19 firefighters

‘Granite Mountain’ picked up by Sony, new release date October 20th

‘Sicario’ Sequel, ‘Granite Mountain’ Move From Lionsgate to Sony

Black Label has reached a deal with Sony Pictures to take over distribution of a pair of action-adventure films — “Granite Mountain” and “Soldado” — from Lionsgate for North America and select international territories.

Black Label and Lionsgate have not commented on why their distribution agreement collapsed. But informed sources indicated that disagreements on release dates and marketing strategies were factors.

Lionsgate is retaining the international rights on “Soldado” and on most foreign markets on “Granite Mountain.”

“Granite Mountain,” directed by Joseph Kosinski, tells the true tale of an elite crew of heroic firefighters who battled to save their hometown from a wildfire. Josh Brolin, Miles Teller, Jeff Bridges, Taylor Kitsch and Jennifer Connelly star.

“Granite Mountain” is based on the 2013 Yarnell Hill Fire in Arizona, which killed 19 firefighters. Sony will release the film on Oct. 20 — a month later than Lionsgate’s intended Sept. 22 release date.


“Soldado” is the sequel to Lionsgate’s “Sicario.” Stefano Sollima directs the continuation of the story, with Benicio Del Toro and Brolin reprising their roles in a story of intrigue and double crosses along the border of Mexico.

Sony has not yet dated “Soldado,” which marks the second movie in a potential trilogy. “Sicario,” which also starred Emily Blunt, was released in 2015 and grossed $84 million worldwide.

Black Label Media is headed by Molly Smith, Thad Luckinbill and Trent Luckinbill. In addition to funding “Sicario,” it was also a production company on Liongate’s “La La Land.”

Tom Rothman, chairman of Sony Pictures Motion Picture Group, said in a statement: “It’s rare that a studio gets the chance to pick up two films of such high caliber at once. We have a wonderful relationship with Molly, Trent and Thad, and we’re excited to be in partnership with Black Label on these exceptional movies.”

The films were acquired by Sony Pictures Worldwide Acquisitions. The deal was negotiated by Steve Bersch and Michael Helfand on behalf of SPWA and by Joe Cohen on behalf of Black Label Media. The news was first reported by Deadline Hollywood.

Good news for the movie and for Taylor! Puts a little space between American Assassin and Granite Mountain. 

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The community said goodbye to firefighter-paramedic Larry Heczko on Nov. 19. Heckzo, a firefighter-paramedic for 23 years, died Nov. 13 in an off-duty construction accident. Fire departments from around the region, as well as the fire department from his hometown in Connecticut, attended his funeral and joined in the procession. Hecko’s son, Mark, and daughter, Annie, wrote a letter in this week’s Press, page A7, to give their thanks to the community for the love and support shown to them.

More news about Tianjin

Live blogging from work, the perks of sitting in front of the TV:

The death toll is now 56.

One missing firefighter, 19-year-old Zhou Ti, was recovered from the debris a few hours ago. He’d been missing for 32 hours and is now in the hospital. Status unknown but thank god he’s been recovered.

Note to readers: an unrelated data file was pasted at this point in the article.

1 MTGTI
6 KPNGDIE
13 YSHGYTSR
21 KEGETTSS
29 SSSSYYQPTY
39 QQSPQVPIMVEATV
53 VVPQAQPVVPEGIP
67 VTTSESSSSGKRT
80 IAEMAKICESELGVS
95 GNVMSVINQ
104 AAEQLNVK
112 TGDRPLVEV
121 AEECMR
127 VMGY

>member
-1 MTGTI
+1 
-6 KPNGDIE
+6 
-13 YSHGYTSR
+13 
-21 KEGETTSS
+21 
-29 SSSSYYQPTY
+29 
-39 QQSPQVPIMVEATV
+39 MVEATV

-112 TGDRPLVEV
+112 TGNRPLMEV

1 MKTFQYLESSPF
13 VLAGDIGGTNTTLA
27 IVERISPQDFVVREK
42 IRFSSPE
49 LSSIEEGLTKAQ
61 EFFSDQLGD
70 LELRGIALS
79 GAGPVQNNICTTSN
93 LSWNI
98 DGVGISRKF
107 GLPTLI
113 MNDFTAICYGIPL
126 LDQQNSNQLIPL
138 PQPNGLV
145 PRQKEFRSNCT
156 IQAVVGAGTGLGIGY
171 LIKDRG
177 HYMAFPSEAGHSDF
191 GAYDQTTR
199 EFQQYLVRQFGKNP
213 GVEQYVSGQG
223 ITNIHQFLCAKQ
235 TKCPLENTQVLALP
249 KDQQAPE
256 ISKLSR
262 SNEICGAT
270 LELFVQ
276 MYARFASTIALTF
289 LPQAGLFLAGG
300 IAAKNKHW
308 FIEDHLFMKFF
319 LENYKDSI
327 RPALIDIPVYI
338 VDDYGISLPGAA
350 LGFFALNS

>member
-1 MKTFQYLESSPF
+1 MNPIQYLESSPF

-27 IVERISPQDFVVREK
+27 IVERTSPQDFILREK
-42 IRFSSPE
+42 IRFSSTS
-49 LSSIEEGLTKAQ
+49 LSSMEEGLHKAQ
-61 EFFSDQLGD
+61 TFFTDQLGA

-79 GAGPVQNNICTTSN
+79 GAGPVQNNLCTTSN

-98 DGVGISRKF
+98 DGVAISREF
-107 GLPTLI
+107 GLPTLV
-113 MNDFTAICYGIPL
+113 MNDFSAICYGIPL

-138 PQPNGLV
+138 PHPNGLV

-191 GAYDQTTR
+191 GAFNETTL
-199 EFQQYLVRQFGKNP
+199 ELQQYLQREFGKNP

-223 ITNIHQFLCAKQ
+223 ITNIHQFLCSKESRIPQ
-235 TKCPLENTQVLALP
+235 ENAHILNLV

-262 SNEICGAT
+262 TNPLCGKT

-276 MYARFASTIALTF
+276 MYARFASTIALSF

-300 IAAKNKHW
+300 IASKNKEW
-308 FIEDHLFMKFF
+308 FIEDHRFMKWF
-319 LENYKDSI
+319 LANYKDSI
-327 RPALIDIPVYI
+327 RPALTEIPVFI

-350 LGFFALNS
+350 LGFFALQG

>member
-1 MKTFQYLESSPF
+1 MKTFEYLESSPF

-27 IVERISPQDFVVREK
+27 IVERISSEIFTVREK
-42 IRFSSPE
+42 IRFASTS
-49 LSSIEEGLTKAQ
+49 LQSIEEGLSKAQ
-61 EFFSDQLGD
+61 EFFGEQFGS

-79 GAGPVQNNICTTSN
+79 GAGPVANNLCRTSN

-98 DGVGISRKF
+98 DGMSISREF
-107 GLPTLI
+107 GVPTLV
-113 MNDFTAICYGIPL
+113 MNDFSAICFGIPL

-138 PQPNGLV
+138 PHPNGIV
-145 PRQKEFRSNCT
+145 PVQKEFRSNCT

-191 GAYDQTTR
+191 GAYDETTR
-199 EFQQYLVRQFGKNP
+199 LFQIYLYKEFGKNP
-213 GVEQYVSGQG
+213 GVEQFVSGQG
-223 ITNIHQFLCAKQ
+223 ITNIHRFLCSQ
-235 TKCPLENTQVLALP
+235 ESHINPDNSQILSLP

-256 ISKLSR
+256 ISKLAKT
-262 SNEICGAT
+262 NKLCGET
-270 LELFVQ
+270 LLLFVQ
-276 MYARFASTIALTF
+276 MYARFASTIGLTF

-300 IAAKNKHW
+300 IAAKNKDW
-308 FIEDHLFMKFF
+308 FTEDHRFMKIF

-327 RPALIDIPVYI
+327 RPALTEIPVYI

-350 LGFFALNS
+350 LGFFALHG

The fire is now largely under control, although there are still plumes of smoke. There was a small explosion earlier at one of the shipping containers but no one was reported to be injured.

Now the challenge is determining what materials were at the warehouse at the time of the fire, and what caused the fire. Discrepancies between the company accounts and the custom officials’ make this difficult. So far only sodium cyanide, calcium carbide, potassium nitrate, and sodium nitrate have been confirmed of being in the warehouse. Chemical experts suggest that the initial firefighter team sprayed water on calcium carbide, prompting an acetylene blast that detonated ammonium nitrate, causing the second larger explosion.

Current plan of action? They’re moving the chemical containers to a safety zone, where they’ll analyze the contents. Local fire chief, Zhou Tian, said that this process will be slow, due to the unpredictable chemical cocktail in the warehouse. The mixture could result in another dangerous reaction any time. For now, the 6,000 people who have been displaced from their homes have taken up shelter inside schools.

It goes without saying that Ruihai Logistics, the owner of the warehouse where the explosions originated from, violated the safety rules- namely that dangerous materials must be stored at least 1km away from public buildings and main roads. In response, the Cabinet had announced a national crackdown on the illegal handling of dangerous chemicals and explosives.
[on a story about a teenage boy performing a heroic act] Yea, too bad that would NEVER happen with teenage girls- when was the last time one of them ever stopped to help anyone? Or any female anywhere for that matter? In other words, men of ALL ages are the ONLY one rescuing or saving anyone ever. Does 19 firefighters in Arizona dying ring a bell? Yea, they were all MEN.

Manslation: I am going to deliberately exclude women from jobs that would pay them to frequently physically rescue people from immediate danger and then blame women for not holding jobs where they frequently physically rescue people from immediate danger. I am also going to discourage the average woman from becoming physically strong and then blame the average woman for not being physically strong. I am going to ignore all the kinds of heroic acts that don’t involve immediate physical danger, as well as the literally countless acts of heroism by women that would meet even that single criterion.